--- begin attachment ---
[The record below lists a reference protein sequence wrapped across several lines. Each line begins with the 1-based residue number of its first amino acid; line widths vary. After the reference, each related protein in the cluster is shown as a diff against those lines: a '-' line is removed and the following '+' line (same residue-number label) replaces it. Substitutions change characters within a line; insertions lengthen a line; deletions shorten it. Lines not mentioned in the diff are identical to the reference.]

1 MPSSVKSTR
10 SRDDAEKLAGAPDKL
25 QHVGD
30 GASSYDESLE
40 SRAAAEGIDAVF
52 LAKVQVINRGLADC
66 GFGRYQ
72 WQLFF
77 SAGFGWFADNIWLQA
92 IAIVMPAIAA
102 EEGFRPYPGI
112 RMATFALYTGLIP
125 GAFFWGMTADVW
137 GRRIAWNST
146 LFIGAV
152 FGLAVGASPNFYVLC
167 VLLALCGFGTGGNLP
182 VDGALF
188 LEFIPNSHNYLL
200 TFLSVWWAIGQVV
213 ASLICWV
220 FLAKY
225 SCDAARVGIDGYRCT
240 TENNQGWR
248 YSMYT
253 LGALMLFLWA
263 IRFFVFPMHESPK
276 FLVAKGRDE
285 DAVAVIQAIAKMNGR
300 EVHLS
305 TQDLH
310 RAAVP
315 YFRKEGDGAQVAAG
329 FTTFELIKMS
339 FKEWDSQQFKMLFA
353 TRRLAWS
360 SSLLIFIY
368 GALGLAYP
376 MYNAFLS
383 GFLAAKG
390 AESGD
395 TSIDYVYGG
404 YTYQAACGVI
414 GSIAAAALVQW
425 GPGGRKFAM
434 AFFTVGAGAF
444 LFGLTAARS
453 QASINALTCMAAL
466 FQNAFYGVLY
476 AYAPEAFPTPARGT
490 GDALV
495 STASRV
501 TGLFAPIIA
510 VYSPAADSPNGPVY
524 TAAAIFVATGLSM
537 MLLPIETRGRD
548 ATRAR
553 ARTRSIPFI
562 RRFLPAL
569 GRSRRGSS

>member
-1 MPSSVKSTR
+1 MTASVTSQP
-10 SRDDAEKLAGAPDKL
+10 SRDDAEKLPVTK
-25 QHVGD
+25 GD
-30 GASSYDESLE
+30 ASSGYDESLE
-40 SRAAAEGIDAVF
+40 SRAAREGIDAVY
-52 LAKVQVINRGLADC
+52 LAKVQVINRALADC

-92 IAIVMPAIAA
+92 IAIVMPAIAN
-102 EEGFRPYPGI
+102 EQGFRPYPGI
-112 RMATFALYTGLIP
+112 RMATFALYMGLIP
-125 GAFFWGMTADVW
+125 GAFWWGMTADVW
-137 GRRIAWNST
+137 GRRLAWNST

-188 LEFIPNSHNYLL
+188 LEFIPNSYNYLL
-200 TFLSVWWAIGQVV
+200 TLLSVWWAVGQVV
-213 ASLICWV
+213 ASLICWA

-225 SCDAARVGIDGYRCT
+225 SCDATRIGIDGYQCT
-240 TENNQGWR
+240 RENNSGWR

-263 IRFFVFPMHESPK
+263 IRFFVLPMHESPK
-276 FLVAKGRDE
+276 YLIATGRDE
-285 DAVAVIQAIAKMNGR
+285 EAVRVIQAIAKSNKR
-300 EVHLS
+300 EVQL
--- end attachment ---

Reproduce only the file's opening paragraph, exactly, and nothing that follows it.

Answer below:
[The record below lists a reference protein sequence wrapped across several lines. Each line begins with the 1-based residue number of its first amino acid; line widths vary. After the reference, each related protein in the cluster is shown as a diff against those lines: a '-' line is removed and the following '+' line (same residue-number label) replaces it. Substitutions change characters within a line; insertions lengthen a line; deletions shorten it. Lines not mentioned in the diff are identical to the reference.]